Special Needs Ministry: Diabetes


Billy is an energetic, curious, 6-year-old boy with type 1 diabetes who attends Sunday school and many activities at our church.

What is diabetes? Diabetes is defined as several chronic conditions that interfere with how sugar is used in the body. Type 1 is early-onset or juvenile diabetes, and type 2 usually begins as an adult. Type 1 diabetes affects 700,000 to 800,000 adults and children in the United States. Type 2 diabetes affects 17 million adults and children. Diabetes requires an ongoing attempt to maintain a balanced level of sugar (glucose) within the body.

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What does diabetes look like? With low blood sugar, a child may experience nervousness or restlessness, dizziness, feeling hot, blurred vision, nausea, hunger, headache, or numbness in his throat. You may also notice confusion, irritability, lack of coordination, trouble speaking, erratic behavior (often mistaken as drunkenness in adults), profuse sweating, paleness, and shakiness.

With high blood sugar, a child may need to urinate frequently, complain of overall malaise, lose energy, be excessively thirsty, or appear pale.

What are practical ways to minister to kids with diabetes? Check with parents first to see if a snack is appropriate for the child — many diabetics must adhere to strict food timelines. Snacks must be very low in carbohydrates, such as pumpkin seeds, raw vegetables and dip, hardboiled eggs, and sliced lunchmeat.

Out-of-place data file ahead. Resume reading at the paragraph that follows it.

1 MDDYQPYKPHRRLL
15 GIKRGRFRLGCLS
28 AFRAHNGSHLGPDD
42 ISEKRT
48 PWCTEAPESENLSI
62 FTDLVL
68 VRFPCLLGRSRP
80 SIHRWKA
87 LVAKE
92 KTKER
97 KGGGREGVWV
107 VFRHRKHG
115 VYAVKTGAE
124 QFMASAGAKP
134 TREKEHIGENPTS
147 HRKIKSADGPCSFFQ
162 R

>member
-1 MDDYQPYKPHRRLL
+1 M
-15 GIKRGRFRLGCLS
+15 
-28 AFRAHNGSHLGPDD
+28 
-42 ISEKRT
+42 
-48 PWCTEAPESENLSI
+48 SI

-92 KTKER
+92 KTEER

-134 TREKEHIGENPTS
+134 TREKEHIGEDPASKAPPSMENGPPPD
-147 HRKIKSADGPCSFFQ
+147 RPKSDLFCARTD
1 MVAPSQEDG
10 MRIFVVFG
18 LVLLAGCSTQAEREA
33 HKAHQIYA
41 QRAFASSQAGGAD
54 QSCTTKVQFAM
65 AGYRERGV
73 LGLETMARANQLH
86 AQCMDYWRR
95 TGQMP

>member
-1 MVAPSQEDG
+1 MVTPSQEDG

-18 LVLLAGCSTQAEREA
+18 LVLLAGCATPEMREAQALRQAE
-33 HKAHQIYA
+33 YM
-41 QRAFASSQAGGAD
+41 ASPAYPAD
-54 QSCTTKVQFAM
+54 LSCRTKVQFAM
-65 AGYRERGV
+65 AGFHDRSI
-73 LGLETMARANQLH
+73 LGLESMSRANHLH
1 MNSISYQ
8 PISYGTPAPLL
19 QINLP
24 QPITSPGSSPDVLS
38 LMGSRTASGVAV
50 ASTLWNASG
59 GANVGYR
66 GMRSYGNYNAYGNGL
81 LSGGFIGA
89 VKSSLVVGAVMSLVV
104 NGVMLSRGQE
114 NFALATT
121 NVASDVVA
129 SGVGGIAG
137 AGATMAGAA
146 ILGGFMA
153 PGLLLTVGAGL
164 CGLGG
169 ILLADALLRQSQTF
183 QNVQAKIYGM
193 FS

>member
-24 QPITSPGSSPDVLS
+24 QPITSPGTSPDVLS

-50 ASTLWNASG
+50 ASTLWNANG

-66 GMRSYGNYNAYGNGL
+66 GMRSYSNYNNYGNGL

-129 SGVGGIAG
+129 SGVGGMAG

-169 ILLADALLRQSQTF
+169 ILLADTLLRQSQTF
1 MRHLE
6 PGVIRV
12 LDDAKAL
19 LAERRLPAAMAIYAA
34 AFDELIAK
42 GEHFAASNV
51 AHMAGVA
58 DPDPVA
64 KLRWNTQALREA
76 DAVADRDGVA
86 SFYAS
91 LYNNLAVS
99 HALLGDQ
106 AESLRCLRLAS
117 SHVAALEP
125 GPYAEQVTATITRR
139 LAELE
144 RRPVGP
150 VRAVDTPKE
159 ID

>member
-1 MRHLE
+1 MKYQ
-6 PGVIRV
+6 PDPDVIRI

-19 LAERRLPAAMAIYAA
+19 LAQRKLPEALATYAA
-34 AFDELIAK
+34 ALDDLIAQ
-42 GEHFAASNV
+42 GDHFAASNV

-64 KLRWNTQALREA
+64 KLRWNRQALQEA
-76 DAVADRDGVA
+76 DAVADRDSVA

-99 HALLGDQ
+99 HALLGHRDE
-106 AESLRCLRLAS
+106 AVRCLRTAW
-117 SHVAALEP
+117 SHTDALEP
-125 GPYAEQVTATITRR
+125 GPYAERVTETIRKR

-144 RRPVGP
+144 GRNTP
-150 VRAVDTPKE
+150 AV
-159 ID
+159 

There are different ways to respond to a child with low blood sugar as opposed to high blood sugar. Discuss with the child’s parents a plan if his blood sugar becomes very low or very high. Parents should be notified immediately if symptoms of high blood sugar appear because an injection of insulin may be necessary. Injections of insulin should be given only by trained individuals.

For low blood sugar reactions, do the following:

Stow a blanket and pillow in your room for resting after a low blood sugar reaction. Have an emergency kit available with glucose tablets (available at pharmacies); a carbohydrate snack approved by the child’s parents, such as granola bars or crackers and peanut butter; and a list of parents’ contact information. When warning signs of low blood sugar appear, treat the child’s blood sugar reaction discreetly and calmly. Give the child a glucose tablet or four ounces of soft drink or juice. Monitor him or her carefully for the next 15 minutes. With parent approval, follow up the initial treatment with a granola bar or crackers. If you don’t see improvement within 20 minutes, or if the child appears to be feeling worse, contact the child’s parents.

Sally Castle is associate professor of special education at Cedarville University in Cedarville, Ohio.

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Special Needs Ministry: Diabetes
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  1. Darren Wooff on

    It is a misconception that children with type 1 diabetes need a low carbohydrate diet. What they need is for their intake of carbohydrates to be balanced with insulin and to be planned out throughout the day. Consulting the parents is key because they can adjust insulin doses so that the class can share food without stigmatizing the child with diabetes.

    Also additional carbohydrates may be necessary if the children are going to be very physically active during the class.

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